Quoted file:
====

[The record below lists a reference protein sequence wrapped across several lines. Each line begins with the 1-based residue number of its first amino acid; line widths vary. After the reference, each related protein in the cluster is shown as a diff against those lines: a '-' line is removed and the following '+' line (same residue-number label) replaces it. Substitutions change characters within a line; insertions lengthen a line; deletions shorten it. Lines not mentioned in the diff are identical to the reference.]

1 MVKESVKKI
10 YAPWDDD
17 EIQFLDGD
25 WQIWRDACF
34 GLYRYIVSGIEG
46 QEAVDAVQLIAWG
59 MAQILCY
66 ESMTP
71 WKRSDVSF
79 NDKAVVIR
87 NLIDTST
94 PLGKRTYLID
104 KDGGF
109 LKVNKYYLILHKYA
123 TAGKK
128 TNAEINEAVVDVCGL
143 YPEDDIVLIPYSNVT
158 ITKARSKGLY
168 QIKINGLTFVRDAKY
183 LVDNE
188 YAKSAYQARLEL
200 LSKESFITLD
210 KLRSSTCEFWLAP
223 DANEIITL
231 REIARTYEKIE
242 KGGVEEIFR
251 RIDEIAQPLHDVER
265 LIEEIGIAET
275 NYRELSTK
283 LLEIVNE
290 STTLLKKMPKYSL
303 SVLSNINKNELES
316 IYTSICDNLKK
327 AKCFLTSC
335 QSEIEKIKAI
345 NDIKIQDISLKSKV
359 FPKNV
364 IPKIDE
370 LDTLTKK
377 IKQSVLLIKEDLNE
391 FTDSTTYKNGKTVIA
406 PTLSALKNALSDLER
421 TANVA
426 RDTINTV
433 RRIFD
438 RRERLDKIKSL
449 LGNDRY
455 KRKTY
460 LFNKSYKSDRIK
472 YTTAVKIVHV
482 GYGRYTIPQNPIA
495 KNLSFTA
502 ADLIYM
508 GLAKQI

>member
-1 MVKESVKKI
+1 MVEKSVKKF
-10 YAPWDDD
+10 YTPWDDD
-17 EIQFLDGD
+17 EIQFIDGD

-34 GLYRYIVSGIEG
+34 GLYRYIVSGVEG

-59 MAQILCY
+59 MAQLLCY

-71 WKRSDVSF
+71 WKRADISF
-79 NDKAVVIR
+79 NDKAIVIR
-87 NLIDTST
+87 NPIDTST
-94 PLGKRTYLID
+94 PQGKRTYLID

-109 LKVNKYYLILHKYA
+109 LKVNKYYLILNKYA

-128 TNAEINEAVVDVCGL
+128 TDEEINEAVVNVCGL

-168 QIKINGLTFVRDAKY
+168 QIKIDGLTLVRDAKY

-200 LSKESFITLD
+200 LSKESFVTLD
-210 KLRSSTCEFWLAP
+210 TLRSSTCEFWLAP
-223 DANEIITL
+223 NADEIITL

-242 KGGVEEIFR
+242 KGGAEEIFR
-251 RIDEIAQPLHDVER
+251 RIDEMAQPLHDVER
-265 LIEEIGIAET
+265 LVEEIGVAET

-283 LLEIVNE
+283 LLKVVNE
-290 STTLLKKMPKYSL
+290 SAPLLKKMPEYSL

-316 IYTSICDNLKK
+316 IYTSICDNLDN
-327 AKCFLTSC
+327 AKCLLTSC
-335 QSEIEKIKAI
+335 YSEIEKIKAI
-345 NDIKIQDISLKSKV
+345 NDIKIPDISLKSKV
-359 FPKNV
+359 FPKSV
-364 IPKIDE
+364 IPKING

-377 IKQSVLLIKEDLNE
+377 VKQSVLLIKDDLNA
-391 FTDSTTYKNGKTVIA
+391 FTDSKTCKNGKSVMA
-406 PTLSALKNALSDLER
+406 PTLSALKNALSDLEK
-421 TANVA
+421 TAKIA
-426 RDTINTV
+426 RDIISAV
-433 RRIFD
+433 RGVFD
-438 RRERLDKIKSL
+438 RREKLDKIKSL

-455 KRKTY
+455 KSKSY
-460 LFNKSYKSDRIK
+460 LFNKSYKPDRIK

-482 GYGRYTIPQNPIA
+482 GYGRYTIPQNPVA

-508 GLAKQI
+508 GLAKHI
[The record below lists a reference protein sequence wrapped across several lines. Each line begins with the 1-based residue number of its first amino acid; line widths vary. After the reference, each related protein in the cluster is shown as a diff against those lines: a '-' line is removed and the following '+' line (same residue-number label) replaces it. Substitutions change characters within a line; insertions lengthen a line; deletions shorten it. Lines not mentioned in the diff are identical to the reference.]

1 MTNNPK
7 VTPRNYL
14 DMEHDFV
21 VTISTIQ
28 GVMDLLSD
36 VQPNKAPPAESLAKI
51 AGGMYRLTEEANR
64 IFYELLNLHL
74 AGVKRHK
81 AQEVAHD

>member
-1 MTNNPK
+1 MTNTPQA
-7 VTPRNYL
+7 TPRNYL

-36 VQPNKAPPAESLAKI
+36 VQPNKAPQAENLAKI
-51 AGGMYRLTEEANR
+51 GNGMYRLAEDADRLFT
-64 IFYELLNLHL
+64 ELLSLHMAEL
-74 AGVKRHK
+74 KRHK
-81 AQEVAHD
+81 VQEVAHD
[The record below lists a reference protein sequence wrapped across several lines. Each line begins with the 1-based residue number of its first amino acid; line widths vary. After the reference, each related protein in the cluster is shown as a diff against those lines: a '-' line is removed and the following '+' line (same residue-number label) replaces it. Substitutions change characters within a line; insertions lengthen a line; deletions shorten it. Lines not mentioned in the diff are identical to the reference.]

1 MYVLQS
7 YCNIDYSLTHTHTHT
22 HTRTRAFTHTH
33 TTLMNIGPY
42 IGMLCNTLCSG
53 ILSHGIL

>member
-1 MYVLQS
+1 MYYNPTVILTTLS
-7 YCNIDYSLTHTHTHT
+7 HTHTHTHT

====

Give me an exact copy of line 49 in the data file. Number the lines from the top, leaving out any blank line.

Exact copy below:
455 KRKTY